The Lord’s Acre is a not for profit 501(c)3 garden in western North Carolina. All the organic produce grown is given away to our local food pantries, Welcome Table, and individuals in need. Last year we grew 8 tons of produce on 1/2 acre using a combination of raised beds, field cropping, wide rows and by demonstrating various methods that can be used by backyard gardeners. We are currently in three-season production of a wide variety of mixed vegetables with cover cropping used as a crop rotation as well as being standard winter practice. This year, 2012, will be our fourth growing season and the progress we’ve made in such a short time is a testament to the community’s involvement. Along with volunteering in the garden, the community has provided such things as a tractor trailer load of compost, an irrigation pump, a site plan by civil engineers, a used barn, construction of a shed, financial support and so much more. During the growing season, there are regular volunteer work times as well as group volunteer times. We also house and train up to three interns per growing season.  

The garden manager is keen to eventually move away from actually cultivating or turning the soil by using deep mulch, hugelculture, the cutting and laying down of cover crops, etc. We are experimenting with these each year. This will take some time but she is convinced it is the solution to many issues that challenge growers, both organic and non organic while also making the growing of food more affordable and accessible.

Last year the property owner wished to sell the land we were on and we were unable to find similar, affordable property anywhere nearby. That is when we agreed to take out a 3-year mortgage on the property. Many have been generous in helping us toward the goal of land security but we still have a way to go. As we slowly expand onto the acreage we’re purchasing, we intend to add small livestock, fruit and nut trees and small fruits, the goal being to provide a variety of food and educational experiences. We see this property as public space where neighbors can enjoy learning about ways to take more control of their own food production while getting to know each other and building community ties.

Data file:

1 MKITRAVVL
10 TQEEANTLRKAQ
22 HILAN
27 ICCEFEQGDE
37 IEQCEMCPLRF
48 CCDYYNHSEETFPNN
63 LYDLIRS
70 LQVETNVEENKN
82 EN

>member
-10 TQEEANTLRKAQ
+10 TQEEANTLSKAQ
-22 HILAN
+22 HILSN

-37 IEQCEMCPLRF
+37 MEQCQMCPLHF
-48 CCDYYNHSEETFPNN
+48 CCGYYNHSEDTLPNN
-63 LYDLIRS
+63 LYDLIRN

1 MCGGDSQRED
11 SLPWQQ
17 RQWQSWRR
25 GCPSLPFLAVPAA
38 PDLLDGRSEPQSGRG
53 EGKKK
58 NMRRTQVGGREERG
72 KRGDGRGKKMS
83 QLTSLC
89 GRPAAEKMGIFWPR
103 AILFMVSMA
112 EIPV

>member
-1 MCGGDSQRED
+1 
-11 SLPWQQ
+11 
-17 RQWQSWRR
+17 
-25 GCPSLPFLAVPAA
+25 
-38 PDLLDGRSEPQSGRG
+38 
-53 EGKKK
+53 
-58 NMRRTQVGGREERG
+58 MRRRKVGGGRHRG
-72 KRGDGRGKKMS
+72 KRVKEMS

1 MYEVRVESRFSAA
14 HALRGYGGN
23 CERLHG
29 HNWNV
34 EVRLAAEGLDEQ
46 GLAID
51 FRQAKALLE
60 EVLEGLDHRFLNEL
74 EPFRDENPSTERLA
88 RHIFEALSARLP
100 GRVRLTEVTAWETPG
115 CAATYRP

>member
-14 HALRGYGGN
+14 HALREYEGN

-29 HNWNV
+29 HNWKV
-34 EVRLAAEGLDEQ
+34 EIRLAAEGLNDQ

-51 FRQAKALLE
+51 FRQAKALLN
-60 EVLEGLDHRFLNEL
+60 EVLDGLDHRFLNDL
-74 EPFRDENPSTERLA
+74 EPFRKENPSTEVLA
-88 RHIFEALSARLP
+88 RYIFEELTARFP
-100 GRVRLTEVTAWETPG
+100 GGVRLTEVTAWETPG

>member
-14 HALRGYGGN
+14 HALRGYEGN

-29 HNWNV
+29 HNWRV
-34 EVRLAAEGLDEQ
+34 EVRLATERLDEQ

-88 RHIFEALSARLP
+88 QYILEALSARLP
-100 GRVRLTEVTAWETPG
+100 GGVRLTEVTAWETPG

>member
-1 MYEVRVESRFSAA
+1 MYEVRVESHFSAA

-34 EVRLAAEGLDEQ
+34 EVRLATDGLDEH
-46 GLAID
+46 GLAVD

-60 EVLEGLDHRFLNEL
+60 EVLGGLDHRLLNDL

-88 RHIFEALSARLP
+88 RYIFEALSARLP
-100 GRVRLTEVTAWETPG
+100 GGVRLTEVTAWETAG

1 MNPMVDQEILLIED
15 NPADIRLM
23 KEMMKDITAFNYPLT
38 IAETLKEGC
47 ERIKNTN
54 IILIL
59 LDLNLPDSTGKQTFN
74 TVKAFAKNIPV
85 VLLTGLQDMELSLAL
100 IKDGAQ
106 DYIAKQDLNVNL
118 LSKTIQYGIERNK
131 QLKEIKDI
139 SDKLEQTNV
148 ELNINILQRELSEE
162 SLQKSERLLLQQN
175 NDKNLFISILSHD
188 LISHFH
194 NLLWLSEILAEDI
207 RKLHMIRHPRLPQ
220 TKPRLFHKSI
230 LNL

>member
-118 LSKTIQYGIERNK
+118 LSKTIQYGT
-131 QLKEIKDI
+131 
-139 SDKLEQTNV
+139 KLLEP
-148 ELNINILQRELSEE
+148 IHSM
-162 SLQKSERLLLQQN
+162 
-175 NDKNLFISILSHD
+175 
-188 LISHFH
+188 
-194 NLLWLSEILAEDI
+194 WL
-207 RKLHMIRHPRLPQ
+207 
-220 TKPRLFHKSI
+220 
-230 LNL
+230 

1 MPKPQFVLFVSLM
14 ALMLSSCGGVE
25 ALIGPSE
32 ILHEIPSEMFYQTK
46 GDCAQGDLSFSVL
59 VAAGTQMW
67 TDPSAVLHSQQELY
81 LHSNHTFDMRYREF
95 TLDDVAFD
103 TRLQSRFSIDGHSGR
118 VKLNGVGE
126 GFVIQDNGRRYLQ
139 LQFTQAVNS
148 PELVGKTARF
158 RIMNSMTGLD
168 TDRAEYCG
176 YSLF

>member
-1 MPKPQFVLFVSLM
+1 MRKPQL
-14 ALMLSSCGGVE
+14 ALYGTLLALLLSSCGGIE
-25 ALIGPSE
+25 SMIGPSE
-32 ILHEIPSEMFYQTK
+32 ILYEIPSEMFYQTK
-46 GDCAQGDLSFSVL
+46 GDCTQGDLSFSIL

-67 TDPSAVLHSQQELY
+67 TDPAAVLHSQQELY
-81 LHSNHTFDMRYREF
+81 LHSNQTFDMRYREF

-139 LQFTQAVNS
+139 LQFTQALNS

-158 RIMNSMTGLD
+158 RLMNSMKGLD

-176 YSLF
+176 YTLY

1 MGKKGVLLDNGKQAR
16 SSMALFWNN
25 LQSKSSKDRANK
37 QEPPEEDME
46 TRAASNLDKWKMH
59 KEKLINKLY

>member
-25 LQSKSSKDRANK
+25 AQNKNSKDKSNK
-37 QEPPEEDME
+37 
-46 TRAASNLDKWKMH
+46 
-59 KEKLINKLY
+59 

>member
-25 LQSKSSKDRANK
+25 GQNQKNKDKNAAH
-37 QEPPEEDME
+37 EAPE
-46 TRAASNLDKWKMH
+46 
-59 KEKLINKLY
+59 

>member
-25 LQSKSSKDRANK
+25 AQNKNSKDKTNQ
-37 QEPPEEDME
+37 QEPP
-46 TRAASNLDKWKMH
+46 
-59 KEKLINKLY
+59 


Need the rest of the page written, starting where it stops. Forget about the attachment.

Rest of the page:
We see the garden as a hub for the community that just happens to revolve around agriculture and food. It’s our goal to use the strengths we have in this community to create and share models that can work for other small towns similar to ours. The goals are to build real community, using the garden as a vehicle. We provide garden and food skills training to anyone and everyone, raise awareness of both local and global food-related issues and inspire by as much beauty as we can possibly create. The organization is run by a board of thirteen committed folks with one paid garden manager position — the garden manager also being the executive director and visionary. The goals of the garden go way beyond food issues, however. We realize there are many types of hunger and that the model of those that ‘have’ giving to those that ‘do not’ is a false model. Yes, hunger for food exists but hunger for knowledge, community, and friendship also exist and are no respecter of socio-economic status. Perhaps our truest goal is to find and connect every person’s abundance with the hunger that exists in others and we believe a garden, with all its beauty and common ground, is one of the best places to do that.

To this end The Lord’s Acre is now part of a unique triad consisting of our local food pantries, the garden and our Welcome Table. Welcome Tables are a concept where all people in a community are welcome to come once a week for a fresh, home cooked meal on a “pay as you can, if you can” basis. This brings together people from all ages and walks of life to get to know one another over a meal. This garden, Welcome Table, and pantry triad creates a unique relationship whereby the very best produce from the garden is donated to the pantries while ‘seconds’ can be used to prepare wholesome food at the The Welcome Table. In addition, the Welcome Table allows people the opportunity to taste vegetables they would not otherwise try, thus expanding people’s taste for a variety of fresh foods.

This year we are also conducting a community food survey to better understand where our community is when it comes to liking, using, understanding, growing, purchasing and eating fresh foods. This knowledge not only shows us how to grow our organization, it shows the entire community how we can bring together our strengths to put healthy food on everyone’s table. It tells us what will inspire our community to grow as much of its food as possible and to get to know our farmers and their needs in the process.

 

The Lord’s Acre
PO Box 271
Fairview, NC 28730
www.thelordsacre.org